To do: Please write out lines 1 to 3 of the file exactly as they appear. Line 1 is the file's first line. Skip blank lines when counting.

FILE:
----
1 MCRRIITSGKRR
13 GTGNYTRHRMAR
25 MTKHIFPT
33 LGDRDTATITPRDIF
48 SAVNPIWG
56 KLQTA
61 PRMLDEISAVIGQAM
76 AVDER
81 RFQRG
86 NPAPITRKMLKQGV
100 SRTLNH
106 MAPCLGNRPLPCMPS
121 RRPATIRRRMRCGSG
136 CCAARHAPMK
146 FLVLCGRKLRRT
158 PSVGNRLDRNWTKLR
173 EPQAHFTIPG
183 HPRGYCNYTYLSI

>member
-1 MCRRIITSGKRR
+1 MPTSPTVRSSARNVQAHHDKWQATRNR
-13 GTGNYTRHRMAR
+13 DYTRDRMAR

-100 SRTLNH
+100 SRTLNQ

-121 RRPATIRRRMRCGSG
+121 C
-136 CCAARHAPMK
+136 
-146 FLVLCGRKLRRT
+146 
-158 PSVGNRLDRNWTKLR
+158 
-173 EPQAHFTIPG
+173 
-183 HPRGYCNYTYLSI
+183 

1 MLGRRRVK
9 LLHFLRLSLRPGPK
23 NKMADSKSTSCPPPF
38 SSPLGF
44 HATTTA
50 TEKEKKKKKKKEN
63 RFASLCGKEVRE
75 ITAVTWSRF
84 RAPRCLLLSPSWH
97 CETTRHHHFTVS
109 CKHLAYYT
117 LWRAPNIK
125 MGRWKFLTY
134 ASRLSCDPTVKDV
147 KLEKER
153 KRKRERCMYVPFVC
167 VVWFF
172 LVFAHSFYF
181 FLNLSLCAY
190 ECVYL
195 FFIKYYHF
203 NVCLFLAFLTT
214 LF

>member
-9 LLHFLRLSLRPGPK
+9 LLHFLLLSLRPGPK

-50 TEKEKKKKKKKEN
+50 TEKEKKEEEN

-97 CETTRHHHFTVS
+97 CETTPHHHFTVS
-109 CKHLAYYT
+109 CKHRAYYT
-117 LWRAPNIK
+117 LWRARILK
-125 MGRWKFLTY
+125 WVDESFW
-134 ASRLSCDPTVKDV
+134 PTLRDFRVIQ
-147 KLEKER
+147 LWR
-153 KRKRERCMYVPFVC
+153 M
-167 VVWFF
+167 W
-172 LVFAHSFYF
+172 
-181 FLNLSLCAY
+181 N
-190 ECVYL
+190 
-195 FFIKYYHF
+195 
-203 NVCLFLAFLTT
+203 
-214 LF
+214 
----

1 MCRRIITSGKRR
13 GTGNYTRHRMAR
25 MTKHIFPT